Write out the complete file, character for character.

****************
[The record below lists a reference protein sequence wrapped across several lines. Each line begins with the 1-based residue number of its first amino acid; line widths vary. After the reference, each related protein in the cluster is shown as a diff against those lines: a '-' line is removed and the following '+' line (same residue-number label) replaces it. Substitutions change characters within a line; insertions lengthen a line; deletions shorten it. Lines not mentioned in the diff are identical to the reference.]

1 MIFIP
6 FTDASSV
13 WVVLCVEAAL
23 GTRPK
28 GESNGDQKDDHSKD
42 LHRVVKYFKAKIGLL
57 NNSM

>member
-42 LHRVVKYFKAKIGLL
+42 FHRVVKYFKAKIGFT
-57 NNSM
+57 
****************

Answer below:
[The record below lists a reference protein sequence wrapped across several lines. Each line begins with the 1-based residue number of its first amino acid; line widths vary. After the reference, each related protein in the cluster is shown as a diff against those lines: a '-' line is removed and the following '+' line (same residue-number label) replaces it. Substitutions change characters within a line; insertions lengthen a line; deletions shorten it. Lines not mentioned in the diff are identical to the reference.]

1 MIFIP
6 FTDASSV
13 WVVLCVEAAL
23 GTRPK
28 GESNGDQKDDHSKD
42 LHRVVKYFKAKIGLL
57 NNSM

>member
-42 LHRVVKYFKAKIGLL
+42 FHRVVKYFKAKIGFT
-57 NNSM
+57 